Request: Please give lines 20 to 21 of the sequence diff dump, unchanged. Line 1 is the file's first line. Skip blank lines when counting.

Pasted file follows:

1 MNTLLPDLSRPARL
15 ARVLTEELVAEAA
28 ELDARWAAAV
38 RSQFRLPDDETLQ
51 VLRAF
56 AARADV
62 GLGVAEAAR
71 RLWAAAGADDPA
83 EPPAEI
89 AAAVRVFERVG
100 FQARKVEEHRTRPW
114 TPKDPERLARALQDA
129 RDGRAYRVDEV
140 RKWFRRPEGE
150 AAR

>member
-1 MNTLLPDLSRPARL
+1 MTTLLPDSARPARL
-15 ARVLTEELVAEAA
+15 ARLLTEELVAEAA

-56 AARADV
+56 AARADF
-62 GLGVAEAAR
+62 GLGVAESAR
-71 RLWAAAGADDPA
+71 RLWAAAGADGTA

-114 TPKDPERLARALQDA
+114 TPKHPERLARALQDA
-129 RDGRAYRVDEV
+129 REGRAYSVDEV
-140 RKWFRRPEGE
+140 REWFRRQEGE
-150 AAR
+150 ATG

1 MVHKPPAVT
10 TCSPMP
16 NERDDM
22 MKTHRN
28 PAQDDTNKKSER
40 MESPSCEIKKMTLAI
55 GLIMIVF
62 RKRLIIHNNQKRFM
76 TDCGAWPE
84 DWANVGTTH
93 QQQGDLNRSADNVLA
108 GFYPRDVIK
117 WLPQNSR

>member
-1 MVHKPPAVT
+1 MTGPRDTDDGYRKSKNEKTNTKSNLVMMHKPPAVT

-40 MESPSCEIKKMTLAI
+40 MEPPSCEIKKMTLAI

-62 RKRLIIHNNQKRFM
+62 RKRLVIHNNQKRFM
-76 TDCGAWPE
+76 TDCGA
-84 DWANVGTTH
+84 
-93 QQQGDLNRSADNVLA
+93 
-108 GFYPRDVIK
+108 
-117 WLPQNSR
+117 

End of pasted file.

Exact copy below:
+15 ARLLTEELVAEAA

-56 AARADV